The Best and Worst of Football

This past weekend, I watched 2 entire football games and saw 1 touchdown. For reference, a typical football game will have maybe 6 touchdowns. Between 2 games over 7 hours, I saw 1 guy with the football in his hands in the endzone. Rough.

I watched the first game in-person at my 5-year college reunion, where Stanford lost to Colorado. I will not attempt to summarize the game any better than ESPN: “Sloppy Colorado holds off equally bad Stanford 10-5“. I watched the second game over pizza at my friend Tom’s place, where the Seahawks and Cardinals managed to both fail to win the game and ended in a 6-6 tie. Neither game had much of a highlight reel, and yet, I had very different feelings about both games.

After 6 years of dominance, Stanford football appears to be regressing this season. With a new quarterback in Ryan Burns and the returning Heisman runner-up in running back Christian McCaffrey, pre-season expectations were high for the team. However, 2 consecutive, brutal losses to UW and WSU reset expectations as fans settled in for the rest of the season.

Both offenses looked bad. Ryan Burns threw 3 interceptions and lost a fumble at the 5 yard line, which doesn’t count the other 2 almost-interceptions. Colorado kickers only made 1 of 4 field goal attempts. None of them looked particularly long. Besides a strategic safety into a muffed lateral at the end, the game was neither particularly interesting nor enjoyable to watch.

But at least there was a touchdown scored in that game. In the Seahawks-Cardinals game, neither team scored. The game looked to be a defensive struggle to the end, and the only way for it to end was… not to end by going to overtime when a blocked punt gave the Seahawks short field position to kick a field goal. In overtime, things looked bad when the Cardinals kicker missed a chip shot to win the game. He looked crushed until Hauschka’s chip shot kick, which is best summed up by Pete Carroll’s (Seahawks coach) reaction:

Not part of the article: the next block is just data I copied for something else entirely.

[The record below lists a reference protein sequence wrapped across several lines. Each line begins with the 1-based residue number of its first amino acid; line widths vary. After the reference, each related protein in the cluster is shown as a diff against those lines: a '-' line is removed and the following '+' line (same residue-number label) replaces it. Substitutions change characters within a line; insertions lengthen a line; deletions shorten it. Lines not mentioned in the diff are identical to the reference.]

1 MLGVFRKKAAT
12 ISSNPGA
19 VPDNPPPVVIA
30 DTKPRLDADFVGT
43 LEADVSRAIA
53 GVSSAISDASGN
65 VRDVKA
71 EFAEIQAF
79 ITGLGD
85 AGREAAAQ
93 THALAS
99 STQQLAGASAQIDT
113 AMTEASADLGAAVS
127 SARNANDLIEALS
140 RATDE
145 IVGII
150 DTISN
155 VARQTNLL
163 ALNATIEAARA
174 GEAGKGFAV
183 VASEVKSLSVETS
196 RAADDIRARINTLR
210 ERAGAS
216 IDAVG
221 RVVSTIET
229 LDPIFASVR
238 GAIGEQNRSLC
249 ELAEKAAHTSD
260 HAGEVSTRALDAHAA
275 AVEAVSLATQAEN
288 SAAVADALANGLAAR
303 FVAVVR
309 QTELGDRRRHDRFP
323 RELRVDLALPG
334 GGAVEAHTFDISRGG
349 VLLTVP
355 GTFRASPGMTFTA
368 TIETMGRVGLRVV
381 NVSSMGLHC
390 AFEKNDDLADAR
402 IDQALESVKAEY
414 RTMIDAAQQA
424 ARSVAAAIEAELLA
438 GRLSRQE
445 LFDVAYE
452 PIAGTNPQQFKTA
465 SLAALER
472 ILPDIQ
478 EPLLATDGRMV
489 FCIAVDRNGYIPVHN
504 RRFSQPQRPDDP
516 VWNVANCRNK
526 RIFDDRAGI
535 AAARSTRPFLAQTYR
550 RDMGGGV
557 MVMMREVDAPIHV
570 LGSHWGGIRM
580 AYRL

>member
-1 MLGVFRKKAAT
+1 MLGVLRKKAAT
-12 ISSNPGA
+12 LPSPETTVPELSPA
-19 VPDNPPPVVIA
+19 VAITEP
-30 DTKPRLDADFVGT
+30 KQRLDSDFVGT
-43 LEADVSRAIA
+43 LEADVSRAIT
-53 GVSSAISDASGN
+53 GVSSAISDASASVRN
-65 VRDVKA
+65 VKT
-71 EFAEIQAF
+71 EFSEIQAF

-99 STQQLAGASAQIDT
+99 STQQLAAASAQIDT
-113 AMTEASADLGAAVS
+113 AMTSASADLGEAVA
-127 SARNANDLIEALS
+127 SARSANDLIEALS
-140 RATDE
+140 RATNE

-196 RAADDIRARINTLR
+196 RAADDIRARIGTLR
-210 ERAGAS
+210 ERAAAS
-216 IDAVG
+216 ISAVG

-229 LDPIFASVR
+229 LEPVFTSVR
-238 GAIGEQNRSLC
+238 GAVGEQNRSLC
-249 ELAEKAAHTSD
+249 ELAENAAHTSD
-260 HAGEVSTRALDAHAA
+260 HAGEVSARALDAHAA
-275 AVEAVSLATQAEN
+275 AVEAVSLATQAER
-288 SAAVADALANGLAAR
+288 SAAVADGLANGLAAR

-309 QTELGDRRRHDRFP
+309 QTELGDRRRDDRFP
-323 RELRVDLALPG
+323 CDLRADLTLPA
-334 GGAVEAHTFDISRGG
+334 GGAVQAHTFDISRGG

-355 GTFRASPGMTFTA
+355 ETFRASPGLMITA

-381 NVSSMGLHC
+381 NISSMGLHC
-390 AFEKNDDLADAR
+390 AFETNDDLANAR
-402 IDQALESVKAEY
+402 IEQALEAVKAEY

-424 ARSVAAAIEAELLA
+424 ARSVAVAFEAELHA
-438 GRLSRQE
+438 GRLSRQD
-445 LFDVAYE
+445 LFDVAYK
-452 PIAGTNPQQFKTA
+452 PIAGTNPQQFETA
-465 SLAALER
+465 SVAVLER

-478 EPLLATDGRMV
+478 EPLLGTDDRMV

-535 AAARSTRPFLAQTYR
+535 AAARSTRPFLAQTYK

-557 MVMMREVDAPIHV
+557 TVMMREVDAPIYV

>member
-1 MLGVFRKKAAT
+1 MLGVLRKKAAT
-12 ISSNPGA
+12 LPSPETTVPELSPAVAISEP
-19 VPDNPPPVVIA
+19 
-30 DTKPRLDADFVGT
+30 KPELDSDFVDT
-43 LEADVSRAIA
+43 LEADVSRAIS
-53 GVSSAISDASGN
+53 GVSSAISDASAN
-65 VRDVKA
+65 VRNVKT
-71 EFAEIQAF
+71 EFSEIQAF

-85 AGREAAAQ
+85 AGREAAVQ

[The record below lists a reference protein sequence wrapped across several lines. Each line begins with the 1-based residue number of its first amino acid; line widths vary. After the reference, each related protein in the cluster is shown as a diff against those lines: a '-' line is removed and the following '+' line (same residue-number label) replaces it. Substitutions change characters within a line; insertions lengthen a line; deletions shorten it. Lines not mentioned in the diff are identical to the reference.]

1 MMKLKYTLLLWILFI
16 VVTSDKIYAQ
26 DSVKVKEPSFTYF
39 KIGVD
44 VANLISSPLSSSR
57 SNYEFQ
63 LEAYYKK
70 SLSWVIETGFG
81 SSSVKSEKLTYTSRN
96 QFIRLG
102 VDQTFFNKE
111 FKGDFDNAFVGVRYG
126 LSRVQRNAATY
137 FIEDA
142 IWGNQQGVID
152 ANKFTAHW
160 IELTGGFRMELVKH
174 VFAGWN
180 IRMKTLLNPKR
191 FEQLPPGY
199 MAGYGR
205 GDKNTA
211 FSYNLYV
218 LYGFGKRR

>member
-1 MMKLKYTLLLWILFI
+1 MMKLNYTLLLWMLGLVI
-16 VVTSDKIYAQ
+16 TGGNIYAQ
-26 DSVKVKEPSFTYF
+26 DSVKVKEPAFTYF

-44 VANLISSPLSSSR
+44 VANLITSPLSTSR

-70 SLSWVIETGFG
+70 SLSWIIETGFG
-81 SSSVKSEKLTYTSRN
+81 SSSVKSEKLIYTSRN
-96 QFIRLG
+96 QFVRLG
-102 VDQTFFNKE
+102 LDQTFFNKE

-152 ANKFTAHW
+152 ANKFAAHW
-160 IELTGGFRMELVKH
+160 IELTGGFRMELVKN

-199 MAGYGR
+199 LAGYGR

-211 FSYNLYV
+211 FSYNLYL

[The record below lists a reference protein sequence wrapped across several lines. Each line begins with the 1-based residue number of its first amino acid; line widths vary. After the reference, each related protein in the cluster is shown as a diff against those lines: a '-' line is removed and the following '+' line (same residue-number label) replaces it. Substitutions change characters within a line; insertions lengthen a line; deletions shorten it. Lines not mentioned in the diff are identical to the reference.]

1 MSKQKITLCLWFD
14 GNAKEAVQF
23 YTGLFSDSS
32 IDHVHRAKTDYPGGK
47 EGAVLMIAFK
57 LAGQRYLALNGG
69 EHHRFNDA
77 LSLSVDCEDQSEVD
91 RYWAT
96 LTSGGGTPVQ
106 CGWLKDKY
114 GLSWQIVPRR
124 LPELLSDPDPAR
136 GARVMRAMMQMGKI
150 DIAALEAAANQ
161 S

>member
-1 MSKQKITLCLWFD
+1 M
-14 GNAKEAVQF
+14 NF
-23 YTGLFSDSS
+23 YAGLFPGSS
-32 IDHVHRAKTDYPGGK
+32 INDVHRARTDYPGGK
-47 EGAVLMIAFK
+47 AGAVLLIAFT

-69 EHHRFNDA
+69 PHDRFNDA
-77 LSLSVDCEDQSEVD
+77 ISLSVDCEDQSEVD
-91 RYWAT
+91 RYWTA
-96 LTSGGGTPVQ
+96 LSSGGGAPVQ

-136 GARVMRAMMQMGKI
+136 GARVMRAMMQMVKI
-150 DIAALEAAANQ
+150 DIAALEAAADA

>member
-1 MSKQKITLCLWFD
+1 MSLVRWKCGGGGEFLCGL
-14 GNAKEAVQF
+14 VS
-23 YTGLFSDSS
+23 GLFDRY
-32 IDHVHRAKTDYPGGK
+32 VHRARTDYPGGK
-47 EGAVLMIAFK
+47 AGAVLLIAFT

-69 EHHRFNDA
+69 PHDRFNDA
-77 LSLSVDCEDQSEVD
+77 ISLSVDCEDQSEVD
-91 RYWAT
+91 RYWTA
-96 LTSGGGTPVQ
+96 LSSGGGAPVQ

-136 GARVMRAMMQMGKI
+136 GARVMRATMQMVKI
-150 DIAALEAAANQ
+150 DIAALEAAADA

Yes, the game ended in a tie after both teams failed to win at the end of overtime. Everyone in the room yelled when Hauschka’s kick went wide, and we all agreed that it was the greatest game we had ever watched.

I spent most of both games bored and wishing that something would happen. Both games were full of missed field goals. Neither game showed much offense. Both games were slow. Neither game went my way (I own Fitzgerald in one of my leagues). Yet somehow, the combination of my attachment to Stanford and ambivalence about the NFL turned one into a disappointment and the other into a spectacle. The missed field goals spread throughout the game and the missed field goals at the end of overtime turned one into grind and the other into great theater.

The line between a forgettable, miserable game and the greatest game ever is surprisingly thin, but that’s pretty much what sports is. Sports seem pointless and arbitrary. They give rise to incredible emotion and total apathy. They’re often impenetrable to outsiders and generate no discernible progress in society.

And yet, Sports create memories that span a lifetime (or more for Cubs fans). They are true suspense beyond any fiction, where elation and total loss are often milliseconds or millimeters apart. They are capable of binding friends, cities, countries, and the world into shared experiences. They are the analogy for every life experience.

And they are more excellent reaction gifs.

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